Ed’s Casual Friday: Safire Rules, and so are you.

William Safire
William Safire on language

Today, in an effort to pad the length of my Friday column, I will be reproducing NY Times political / language columnist William Safire‘s Rules for Writers. Whoops, I mean I’m doing it to make a point…yeah.

  • Remember to never split an infinitive.
  • The passive voice should never be used.
  • Do not put statements in the negative form.
  • Verbs have to agree with their subjects.
  • Proofread carefully to see if you words out.
  • If you reread your work, you can find on rereading a great deal of repetition can be by rereading and editing.
  • A writer must not shift your point of view.
  • And don’t start a sentence with a conjunction. (Remember,
    too, a preposition is a terrible word to end a sentence with.)
  • Don’t overuse exclamation marks!!
  • Place pronouns as close as possible, especially in long
    sentences, as of 10 or more words, to their antecedents.
  • Writing carefully, dangling participles must be avoided.
  • If any word is improper at the end of a sentence, a linking
    verb is.
  • Take the bull by the hand and avoid mixing metaphors.
  • Avoid trendy locutions that sound flaky.
  • Everyone should be careful to use a singular pronoun with
    singular nouns in their writing.
  • Always pick on the correct idiom.
  • The adverb always follows the verb.
  • Last but not least, avoid cliches like the plague; seek
    viable alternatives.

You will no doubt have noticed that the honorable Mr. Safire of course violated every rule as he laid it down. If you didn’t notice that, just go sit quietly in the corner and I’ll call your parents to come pick you up. And don’t touch anything.

So, aside from just dogging my column this week, what’s the point I am trying to make here? Simply this: As a writer, you are going to encounter multifarious and munificent rules for each and every writing occasion. Somebody famous out there has already declared the inviolable law of what a writer is supposed to do at any moment, from Twain to Orwell to Stephen King. And any number of helpful pedants are waiting eagerly to opine up in your grill with some rule they picked up somewhere, detailing the way it is supposed to be done.

My advice? Learn the rules, then ignore ‘em when you need to. There is such a thing as style, which Twain, Orwell, King, and Safire have in spades, and one of the ways it is conveyed is through the conscious violation of any and all writing “rules” whenever it serves a purpose. That is a standard worth aiming for. These guys don’t break rules because they don’t know them, and they don’t do it inconsistently or from sloppiness. They do it to make a point, or because it works for a story. Or, as Orwell himself states at the end of his own list of writing rules:  “Break any of these rules sooner than saying anything outright barbarous.”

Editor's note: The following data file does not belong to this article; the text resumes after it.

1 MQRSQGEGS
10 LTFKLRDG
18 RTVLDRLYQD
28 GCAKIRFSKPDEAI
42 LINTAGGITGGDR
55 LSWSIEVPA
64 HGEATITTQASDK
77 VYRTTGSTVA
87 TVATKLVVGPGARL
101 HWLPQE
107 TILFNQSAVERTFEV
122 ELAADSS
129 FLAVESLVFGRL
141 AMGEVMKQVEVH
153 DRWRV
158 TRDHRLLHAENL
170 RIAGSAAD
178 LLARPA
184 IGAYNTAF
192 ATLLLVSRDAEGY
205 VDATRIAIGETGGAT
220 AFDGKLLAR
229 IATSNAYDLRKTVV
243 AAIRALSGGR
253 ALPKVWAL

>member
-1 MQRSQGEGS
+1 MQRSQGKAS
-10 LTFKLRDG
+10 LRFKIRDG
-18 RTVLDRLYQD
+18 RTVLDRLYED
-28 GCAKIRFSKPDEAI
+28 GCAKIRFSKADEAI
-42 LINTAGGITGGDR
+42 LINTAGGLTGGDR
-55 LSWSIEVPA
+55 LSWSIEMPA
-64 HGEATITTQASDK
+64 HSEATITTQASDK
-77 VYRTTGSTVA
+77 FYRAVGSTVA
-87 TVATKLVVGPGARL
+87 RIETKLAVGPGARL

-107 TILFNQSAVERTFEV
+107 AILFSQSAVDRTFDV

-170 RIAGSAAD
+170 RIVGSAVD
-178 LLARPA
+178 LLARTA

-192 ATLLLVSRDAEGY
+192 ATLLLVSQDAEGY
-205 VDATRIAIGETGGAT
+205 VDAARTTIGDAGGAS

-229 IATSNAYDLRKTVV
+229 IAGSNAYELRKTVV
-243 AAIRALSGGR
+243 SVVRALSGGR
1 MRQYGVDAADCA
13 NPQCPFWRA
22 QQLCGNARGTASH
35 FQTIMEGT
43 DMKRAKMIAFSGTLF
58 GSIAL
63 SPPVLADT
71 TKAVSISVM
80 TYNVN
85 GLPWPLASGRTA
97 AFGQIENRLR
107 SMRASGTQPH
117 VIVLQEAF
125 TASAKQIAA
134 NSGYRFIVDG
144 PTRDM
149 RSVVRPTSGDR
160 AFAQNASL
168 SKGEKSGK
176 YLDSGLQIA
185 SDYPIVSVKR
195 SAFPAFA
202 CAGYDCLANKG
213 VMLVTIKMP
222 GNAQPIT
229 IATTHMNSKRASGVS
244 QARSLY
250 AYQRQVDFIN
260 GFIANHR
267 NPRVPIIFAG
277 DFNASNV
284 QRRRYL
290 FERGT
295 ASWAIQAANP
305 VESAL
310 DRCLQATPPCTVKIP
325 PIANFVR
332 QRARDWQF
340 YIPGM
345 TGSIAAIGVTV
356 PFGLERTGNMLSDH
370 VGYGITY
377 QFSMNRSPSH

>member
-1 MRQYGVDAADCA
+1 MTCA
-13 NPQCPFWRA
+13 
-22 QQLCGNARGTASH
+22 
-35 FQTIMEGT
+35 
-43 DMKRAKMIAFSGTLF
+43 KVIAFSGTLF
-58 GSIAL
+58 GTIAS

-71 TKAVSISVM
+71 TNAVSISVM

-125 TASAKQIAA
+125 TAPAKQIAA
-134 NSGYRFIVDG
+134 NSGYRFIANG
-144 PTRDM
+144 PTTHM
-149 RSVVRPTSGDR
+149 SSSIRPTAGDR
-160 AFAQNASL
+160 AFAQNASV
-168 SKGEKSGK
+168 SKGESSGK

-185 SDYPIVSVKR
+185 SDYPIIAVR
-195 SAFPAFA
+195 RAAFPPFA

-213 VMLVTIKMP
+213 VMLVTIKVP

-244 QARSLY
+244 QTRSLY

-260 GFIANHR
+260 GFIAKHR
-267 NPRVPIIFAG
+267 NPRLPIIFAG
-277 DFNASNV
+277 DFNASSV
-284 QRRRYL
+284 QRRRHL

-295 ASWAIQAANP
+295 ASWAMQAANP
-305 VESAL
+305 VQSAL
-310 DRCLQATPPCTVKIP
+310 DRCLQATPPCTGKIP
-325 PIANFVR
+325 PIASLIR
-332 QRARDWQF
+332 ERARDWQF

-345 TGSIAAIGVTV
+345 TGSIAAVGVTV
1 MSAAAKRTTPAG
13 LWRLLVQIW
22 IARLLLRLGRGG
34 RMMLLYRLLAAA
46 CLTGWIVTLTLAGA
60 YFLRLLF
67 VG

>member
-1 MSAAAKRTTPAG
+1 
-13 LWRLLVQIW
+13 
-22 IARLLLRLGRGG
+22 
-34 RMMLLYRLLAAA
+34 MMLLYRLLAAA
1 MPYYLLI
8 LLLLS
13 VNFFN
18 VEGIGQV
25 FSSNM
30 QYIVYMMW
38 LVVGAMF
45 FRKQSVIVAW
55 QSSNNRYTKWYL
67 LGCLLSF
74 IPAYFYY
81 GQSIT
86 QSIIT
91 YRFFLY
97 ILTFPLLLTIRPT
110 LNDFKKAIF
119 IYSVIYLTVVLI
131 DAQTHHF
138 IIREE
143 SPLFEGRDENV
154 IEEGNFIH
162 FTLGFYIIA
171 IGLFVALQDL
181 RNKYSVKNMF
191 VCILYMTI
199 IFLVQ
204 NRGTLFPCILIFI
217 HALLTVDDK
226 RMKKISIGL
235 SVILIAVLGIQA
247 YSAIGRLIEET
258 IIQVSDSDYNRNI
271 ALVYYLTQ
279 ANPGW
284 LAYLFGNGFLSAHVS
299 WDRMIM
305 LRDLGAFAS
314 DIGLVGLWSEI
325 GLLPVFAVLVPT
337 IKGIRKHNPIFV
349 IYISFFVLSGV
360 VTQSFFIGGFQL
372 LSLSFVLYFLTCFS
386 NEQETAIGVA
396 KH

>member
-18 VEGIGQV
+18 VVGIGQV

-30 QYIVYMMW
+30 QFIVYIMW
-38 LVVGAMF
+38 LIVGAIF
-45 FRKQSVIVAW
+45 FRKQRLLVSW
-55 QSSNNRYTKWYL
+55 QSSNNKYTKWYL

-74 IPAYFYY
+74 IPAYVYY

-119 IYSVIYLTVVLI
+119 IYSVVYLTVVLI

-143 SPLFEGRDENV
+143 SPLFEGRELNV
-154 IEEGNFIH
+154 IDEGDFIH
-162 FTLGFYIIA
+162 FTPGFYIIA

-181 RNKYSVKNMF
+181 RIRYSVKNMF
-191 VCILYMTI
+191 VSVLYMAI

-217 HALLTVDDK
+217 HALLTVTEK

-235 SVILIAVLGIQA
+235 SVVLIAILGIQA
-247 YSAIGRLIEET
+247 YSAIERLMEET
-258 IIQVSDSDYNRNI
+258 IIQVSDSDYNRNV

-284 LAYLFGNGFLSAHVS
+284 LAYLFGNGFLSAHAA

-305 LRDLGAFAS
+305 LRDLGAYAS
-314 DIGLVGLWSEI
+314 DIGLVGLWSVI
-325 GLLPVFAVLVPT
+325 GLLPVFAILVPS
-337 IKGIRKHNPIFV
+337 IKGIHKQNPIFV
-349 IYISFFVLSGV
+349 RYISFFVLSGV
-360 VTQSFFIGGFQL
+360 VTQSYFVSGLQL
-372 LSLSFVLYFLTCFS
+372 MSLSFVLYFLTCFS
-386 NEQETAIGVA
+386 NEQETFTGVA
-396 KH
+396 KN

Do what you have to do because it’s what you have to do, but not because you don’t know any better. This isn’t paint-by-numbers, and they call them “novels” for a reason.


As always in closing, an excerpt from a real one-star review, of a real book, by a real reader. Obviously, I had to hit Safire today. 😉

“Dear god, this was tedious.”

Scandalmonger by William Safire


M. Edward McNally is the author of the Norothian Cycle books: The Sable City, Death of a Kingdom, and The Wind from Miilark, and multiple free short story volumes titled Eddie’s Shorts. He has been writing for twenty of the last thirty years and does not recommend the ten year spell of writer’s block in the middle. Ed is a contributor at Indies Unlimited (IU Bio Page) and tilts at his own windmills over at http://sablecity.wordpress.com/

Author: M. Edward McNally

Epic fantasy author M. Edward McNally is a North Carolinian of Irish/Mexican extraction. He has a Masters in English Lit from ISU and Russian/East European History from ASU. He grew up mostly in the Midwest along I-35 northbound (KS, IA, MN), and now resides in the scrub brush surrounding Phoenix AZ, where the scorpions and javelinas play. Learn more about Ed at his blog, and his Amazon author page.

16 thoughts on “Ed’s Casual Friday: Safire Rules, and so are you.”

  1. Thanks, Ed! Great post! Safire's column was required reading in my advertising and journalism classes, and the habit stuck. No one has been able to fill the hole he left in the Times. Break the stupid rules. When it fits. And when it works!

  2. Thanks Ed.

    I used to teach English – could have done with this set of rules pinned up on the classroom wall. (Along with 'no dozing off when teacher is talking'.)

  3. "Do what you have to do because it’s what you have to do, but not because you don’t know any better." Could not agree more. Seems Lin does, too, if I read him correctly. (ouch, an adverb).

      1. I've decided to coin the word "adverbly" just to piss off the rulebound. 😉

        "And this annoyingly anarchic sentence was introduced adverbly."

  4. Pretty sure I break the rules all the time. However, (OK, I'll not use But) when is all said and done, if it reads smoothly and gets the point across, I don't think it could be that bad.

  5. Use of the English passive varies with writing style and field. Some style sheets discourage use of passive voice,[2] while others encourage it.[3] Although some purveyors of usage advice, including George Orwell (see Politics and the English Language, 1946) and William Strunk, Jr. and E. B. White (see The Elements of Style, 1919) discourage the English passive, its usefulness is recognized in cases where the theme (receiver of the action) is more important than the agent.[4]

    source http://en.wikipedia.org/wiki/English_passive_voic

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